This is the beginning of a series of articles that explore reasons to start healthy habits for reasons other than those pertaining to the health benefits.
There are always reasons to develop healthy habits that have nothing to do with being healthy. I think that recognizing these reasons (in addition to the health reasons, not as a substitute, of course) can help to reinforce your decision to stick to the change. It’s not easy to just start being healthy, so any extra support is always worth looking into.
1. It’s free (or it’s comes close)
Because you don’t have to pay extra out of your pocket to go there (like you might as a working adult), the gym is, for all practical reasons (see reason 3) free. At most campuses, you can get in with your ID card. When you think about it, it’s a pretty sweet deal. Gyms make a lot of money charging people to use their equipment when you can get a decent workout without any of it. As students, you and I both know the value of free. If you were willing to stand in line at Chipotle on Halloween to get a free burrito for wrapping a piece of foil around your arm, you better be willing to use the gym for free.
2. It’s local
Most gyms aren’t within a walking distance of the people that pay the membership fees for them. Like any business, you would normally have to make it to some shopping center or downtown area to use it. That means paying additionally for some transportation. A close gym removes the barrier of distance that tends to doom most workout regimes before they begin. If you already have convenience on your side, why not take advantage of the other benefits.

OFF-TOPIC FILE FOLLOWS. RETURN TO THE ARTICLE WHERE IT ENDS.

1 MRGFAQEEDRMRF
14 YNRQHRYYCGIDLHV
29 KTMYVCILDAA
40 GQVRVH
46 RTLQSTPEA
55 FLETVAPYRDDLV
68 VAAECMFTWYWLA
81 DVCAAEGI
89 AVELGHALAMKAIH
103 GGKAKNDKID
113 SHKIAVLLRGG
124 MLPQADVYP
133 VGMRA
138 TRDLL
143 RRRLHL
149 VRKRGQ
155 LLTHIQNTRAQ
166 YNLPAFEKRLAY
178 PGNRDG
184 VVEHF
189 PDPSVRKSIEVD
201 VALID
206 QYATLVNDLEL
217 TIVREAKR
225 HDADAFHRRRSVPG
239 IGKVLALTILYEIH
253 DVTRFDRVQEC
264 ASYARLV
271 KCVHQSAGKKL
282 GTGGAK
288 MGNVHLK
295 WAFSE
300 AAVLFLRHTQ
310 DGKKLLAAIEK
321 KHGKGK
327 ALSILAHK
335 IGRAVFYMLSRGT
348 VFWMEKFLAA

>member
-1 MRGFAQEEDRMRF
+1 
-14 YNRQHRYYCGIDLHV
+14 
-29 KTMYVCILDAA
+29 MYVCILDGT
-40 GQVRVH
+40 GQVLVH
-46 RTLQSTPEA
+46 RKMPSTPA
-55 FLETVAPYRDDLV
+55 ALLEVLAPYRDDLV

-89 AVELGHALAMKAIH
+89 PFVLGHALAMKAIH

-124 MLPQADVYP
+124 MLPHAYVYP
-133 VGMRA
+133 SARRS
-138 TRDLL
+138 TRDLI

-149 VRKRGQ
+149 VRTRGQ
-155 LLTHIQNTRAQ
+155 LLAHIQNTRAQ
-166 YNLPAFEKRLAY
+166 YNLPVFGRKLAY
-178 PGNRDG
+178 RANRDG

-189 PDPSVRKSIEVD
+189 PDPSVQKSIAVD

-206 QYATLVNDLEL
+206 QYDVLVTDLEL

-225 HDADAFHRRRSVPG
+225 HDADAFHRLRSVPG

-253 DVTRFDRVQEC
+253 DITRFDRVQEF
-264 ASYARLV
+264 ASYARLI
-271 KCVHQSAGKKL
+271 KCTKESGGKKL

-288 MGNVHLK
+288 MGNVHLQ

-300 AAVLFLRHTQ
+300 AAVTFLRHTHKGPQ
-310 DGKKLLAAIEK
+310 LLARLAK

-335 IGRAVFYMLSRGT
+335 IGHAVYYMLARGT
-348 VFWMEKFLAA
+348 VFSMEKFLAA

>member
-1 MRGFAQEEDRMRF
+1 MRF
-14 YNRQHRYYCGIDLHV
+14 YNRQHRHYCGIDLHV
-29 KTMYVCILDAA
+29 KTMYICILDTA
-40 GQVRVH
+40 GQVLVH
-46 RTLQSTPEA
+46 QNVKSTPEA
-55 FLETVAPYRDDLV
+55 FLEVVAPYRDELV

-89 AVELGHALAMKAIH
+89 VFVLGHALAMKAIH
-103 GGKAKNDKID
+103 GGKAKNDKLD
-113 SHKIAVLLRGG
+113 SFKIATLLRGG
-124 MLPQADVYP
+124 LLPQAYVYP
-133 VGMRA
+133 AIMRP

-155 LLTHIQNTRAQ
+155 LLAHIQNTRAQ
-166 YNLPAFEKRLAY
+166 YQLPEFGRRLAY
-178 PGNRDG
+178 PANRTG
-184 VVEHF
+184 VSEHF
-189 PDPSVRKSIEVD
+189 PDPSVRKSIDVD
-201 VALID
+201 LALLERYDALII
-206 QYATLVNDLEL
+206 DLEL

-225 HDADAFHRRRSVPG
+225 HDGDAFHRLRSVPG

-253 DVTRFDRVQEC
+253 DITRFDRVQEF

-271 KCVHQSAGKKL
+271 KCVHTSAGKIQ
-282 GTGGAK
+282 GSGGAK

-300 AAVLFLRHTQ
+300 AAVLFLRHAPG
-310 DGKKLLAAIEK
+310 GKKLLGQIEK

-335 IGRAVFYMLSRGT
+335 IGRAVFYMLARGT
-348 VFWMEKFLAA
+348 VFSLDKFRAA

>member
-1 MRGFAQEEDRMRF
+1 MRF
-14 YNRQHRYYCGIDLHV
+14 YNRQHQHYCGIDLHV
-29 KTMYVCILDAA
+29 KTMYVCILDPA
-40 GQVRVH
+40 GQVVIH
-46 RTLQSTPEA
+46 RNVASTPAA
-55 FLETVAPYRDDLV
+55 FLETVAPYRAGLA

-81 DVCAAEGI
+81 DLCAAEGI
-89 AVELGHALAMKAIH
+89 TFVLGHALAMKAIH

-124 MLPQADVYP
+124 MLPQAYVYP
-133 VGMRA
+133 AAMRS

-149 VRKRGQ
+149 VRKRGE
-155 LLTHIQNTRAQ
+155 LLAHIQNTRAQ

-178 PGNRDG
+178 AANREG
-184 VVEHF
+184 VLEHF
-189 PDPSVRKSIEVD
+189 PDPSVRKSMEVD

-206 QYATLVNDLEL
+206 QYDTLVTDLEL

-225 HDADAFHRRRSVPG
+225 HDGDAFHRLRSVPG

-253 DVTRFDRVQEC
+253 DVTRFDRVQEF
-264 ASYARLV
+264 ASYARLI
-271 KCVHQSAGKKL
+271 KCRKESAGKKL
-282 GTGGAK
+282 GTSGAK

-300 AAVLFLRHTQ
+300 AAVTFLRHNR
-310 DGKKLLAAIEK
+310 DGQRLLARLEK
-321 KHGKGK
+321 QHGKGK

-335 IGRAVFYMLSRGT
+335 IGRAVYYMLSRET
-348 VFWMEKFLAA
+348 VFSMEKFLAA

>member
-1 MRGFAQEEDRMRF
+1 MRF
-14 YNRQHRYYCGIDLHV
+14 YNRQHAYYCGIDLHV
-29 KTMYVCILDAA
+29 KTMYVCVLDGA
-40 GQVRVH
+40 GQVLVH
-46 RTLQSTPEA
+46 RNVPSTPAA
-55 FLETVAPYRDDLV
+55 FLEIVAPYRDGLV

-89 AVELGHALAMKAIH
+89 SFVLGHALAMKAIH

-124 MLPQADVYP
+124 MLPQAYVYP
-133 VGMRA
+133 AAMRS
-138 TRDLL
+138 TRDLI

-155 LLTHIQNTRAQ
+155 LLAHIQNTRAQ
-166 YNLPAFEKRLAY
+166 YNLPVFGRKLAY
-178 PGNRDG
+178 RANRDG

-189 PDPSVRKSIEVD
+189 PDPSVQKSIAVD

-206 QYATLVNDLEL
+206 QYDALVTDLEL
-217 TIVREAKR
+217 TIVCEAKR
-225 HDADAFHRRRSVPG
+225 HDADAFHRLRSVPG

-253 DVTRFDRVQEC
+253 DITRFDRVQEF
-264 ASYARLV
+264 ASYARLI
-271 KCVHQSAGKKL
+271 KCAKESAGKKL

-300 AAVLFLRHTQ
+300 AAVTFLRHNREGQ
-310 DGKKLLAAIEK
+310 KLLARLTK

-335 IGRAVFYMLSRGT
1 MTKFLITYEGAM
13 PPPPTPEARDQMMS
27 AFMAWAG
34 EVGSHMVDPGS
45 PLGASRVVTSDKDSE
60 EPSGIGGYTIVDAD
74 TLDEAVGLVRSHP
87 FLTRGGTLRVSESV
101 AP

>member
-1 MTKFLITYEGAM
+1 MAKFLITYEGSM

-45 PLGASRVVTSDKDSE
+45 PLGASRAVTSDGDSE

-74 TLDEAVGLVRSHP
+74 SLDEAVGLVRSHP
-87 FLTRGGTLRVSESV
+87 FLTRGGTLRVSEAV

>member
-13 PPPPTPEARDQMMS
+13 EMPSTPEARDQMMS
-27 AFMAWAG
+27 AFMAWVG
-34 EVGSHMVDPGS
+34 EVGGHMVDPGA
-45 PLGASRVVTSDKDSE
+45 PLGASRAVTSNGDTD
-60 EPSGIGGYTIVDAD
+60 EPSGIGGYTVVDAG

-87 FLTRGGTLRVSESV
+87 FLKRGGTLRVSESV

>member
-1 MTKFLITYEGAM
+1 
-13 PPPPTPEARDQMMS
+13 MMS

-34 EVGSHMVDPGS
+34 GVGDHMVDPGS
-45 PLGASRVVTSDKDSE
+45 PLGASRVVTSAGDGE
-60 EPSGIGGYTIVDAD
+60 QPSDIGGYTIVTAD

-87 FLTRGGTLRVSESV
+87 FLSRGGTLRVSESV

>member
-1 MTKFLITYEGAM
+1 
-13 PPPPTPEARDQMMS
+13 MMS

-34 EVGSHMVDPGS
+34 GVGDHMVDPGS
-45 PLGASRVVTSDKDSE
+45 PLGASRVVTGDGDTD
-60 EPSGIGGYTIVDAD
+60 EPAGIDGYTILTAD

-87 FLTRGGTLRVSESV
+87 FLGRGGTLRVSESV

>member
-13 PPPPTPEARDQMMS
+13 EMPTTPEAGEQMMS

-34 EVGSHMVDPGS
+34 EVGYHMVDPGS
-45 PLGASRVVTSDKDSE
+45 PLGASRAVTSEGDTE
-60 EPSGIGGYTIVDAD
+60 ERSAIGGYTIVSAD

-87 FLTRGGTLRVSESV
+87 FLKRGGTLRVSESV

3. Make use of your tuition
Okay, so this reason might seem to conflict with the first one. In one way, it does. That’s because you pay (or your parents pay or your state government pays) for your tuition to attend school. If you have a ‘free’ pass to the school gym because you’re a college student there, that usually means you already paid for the annual registration fee as a part of your tuition. At my school, the annual registration fee for the gym costs $340. Therefore, if I don’t go to the gym daily, I’m losing money. For the same reason that you would go to classes or use the school transportation, consider the gym as something that you ought to use to take full advantage of what you’re already paying for.
Do yourself a favor and get better grades. Seriously.
5. They’re state-of-the-art
Okay, I’m speaking to anecdotal evidence here, but college gyms tend to be up-to-the-times. Primarily, they can afford to have good equipment there because of the money they get from this list’s reason 3. Also, because they’re well funded and large, they have a ridiculous variety of equipment available. I still see machines and other interesting workout apparatuses, that, quite frankly, I did not could exist. If not the equipment, college gyms have free classes that offer all kinds of workouts under the instruction of an expert. Whether you’re into Spinning, martial arts, dance, yoga, Pilates, or whatever, there’s probably a class for that.